Love Does Not Envy, Does Not boast, It Is Not Proud or: Celebrating Others
(1 Corinthians 13:4; NLT)
“When Envy breeds unkind division: There comes the ruin, there begins confusion.” Shakespeare has Exeter say in Henry VI
While love binds together, envy, bragging and pride all create division. This, however, is not the only similarity between these three aspects. Interestingly, all three of them are closely linked with each other even though it does not seem like it at first glance. If I envy someone or am jealous of them doesn’t that mean that I feel inferior, whereas if I am proud I feel better than them? Truth is, we all have a tendency to swing into pride in order to get away from this nagging feeling of inferiority. Where there is pride, you can be 100% sure that it is simply a cover-up for a perceived deficiency.
Let’s get something straight, though: There are different kinds of pride and not all of them are bad. There is the dad who is proud of his daughter graduating from university, the daughter who is proud of her achievement and the granny who is proud of her grand-daughter for having done well. And she is proud of herself for helping to make this happen by sacrificing a lot of money to pay for her tuition fees and comforting her granddaughter during the tough times. This form of pride says, “You are amazing, you did well, look at you! You thought you couldn’t do it and here you are in robe and hat, certificate in hand. Now go out and change the world!” It says, “It might have cost me a lot but I have invested in something better. Because of what I did my granddaughter has been able to reach her full potential and look what that has done for her self-confidence!” This kind of pride empowers, celebrates another, creates a sense of community and paves the way for greater things to come. It is a legitimate assessment of the situation. The fruit of it is good.
You wouldn’t believe how many times when praying for someone I felt God nudge me to tell the person receiving prayer that God was proud of them and how many times that resulted in them breaking down in tears and going away changed, knowing they are capable, knowing they are loved. “Well done you good and faithful servant!” are words that we need to hear and acknowledging accomplishments is the honouring thing to do.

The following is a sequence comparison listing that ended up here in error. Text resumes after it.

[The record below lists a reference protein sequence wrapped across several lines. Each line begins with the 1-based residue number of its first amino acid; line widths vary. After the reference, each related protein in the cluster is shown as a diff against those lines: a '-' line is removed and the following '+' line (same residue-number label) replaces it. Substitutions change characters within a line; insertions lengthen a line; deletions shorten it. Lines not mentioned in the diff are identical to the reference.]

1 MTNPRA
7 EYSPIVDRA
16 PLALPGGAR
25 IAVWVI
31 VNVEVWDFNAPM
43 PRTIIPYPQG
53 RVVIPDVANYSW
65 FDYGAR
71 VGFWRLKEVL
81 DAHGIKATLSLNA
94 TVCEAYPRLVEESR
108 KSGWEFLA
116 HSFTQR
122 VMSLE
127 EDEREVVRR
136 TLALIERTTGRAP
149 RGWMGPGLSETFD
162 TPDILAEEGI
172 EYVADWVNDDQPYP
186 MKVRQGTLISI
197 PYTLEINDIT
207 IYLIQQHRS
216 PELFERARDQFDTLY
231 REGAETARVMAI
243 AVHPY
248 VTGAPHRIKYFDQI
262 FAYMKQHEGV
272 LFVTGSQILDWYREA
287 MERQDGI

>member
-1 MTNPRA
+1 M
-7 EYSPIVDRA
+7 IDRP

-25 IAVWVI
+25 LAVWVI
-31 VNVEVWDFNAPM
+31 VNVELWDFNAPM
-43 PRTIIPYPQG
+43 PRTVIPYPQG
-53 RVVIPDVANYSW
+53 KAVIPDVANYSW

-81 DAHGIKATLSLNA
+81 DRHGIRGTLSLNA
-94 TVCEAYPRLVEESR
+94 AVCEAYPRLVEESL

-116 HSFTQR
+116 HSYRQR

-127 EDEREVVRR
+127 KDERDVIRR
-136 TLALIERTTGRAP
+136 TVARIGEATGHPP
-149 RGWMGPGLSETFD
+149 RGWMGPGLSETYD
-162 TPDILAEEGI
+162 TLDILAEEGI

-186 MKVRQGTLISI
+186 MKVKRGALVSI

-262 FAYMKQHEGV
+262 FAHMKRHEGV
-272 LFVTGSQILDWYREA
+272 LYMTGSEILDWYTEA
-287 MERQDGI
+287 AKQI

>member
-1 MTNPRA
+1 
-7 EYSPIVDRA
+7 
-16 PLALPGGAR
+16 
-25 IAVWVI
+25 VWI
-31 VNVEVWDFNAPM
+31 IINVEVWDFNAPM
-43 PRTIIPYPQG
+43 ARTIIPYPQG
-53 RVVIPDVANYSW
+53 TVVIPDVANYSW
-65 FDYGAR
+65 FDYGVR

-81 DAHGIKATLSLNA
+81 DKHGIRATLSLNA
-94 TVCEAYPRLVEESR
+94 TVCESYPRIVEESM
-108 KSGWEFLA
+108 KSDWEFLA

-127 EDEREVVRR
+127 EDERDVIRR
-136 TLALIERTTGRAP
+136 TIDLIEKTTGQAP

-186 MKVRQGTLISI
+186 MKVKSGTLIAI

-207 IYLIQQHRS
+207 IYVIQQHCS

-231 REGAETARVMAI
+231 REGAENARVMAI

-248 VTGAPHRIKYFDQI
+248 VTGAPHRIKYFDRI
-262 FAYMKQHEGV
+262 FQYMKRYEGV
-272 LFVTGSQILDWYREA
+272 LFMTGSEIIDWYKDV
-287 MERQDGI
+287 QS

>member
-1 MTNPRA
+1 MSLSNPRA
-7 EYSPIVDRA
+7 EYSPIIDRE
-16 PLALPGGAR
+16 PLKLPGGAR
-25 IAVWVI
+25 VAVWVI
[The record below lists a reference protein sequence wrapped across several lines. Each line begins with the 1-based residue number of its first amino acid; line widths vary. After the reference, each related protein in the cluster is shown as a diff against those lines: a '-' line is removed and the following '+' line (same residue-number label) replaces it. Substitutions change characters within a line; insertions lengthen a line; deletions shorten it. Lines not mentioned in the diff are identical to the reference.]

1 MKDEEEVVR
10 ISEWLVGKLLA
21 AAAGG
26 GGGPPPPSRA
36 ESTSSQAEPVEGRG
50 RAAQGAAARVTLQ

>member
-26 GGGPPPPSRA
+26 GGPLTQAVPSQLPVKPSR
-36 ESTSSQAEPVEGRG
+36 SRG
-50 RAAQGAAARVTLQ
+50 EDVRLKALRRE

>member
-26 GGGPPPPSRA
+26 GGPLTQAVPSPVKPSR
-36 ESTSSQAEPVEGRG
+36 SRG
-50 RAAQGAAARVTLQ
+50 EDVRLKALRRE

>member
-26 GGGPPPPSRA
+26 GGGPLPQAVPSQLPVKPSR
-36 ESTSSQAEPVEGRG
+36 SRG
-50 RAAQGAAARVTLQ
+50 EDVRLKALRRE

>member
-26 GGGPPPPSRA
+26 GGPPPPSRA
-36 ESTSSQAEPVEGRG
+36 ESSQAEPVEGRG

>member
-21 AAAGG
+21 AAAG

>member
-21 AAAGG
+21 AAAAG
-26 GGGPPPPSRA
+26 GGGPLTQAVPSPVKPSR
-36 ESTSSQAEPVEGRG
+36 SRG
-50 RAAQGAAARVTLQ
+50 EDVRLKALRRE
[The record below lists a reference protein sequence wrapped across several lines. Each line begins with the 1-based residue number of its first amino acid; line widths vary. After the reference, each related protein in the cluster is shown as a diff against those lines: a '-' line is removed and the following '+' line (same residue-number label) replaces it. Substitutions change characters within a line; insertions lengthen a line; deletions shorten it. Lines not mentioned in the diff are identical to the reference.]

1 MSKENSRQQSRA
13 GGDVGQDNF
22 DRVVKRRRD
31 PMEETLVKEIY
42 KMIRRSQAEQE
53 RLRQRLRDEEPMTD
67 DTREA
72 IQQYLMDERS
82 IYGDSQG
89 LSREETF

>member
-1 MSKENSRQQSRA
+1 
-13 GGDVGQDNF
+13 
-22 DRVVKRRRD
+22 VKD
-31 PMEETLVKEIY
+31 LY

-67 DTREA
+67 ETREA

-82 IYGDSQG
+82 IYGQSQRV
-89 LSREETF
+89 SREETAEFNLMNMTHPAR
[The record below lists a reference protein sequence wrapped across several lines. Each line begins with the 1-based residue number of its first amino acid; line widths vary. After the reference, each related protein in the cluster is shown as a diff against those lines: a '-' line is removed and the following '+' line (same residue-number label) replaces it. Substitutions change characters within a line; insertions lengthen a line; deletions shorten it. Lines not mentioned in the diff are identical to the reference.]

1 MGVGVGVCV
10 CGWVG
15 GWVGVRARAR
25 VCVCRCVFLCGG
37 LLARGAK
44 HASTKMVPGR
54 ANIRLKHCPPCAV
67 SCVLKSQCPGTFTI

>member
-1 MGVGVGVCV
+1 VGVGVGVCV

If this pride aims at putting others down, though, if its goal is to compare with the intent of elevating ourselves over another, we have crossed the line over to the pride that is deemed unloving in 1 Corinthians 13:4, because love does not boast. In the church, we are mostly pretty aware of that, I would say. If anything, there is more of a tendency to play down our achievements than to advertise them, sometimes to a degree that is not honouring to God as we degrade ourselves and in doing so God as our creator as well. But one form of pride existing in the church says, “I am someone. Already my parents have been leaders in the church. I was around when big name X was here. I have followed Jesus all my life and have been in this church for decades. I have always been a good person, and have been in ministry since my youth.” All this is not new. Paul talks about exactly that in Philippians 3:4-6: If anyone else thinks he has reason for confidence in the flesh, I have more: circumcised on the eighth day, of the people of Israel, of the tribe of Benjamin, a Hebrew of Hebrews; as to the law, a Pharisee; as to zeal, a persecutor of the church; as to righteousness under the law, blameless. (ESV). All these things say, “I am better than you and should therefore have more of a say” while the truth is that we all fall short of the glory of God, and all are justified freely by his grace through the redemption that came by Christ Jesus (Romans 3:23-24; NIV).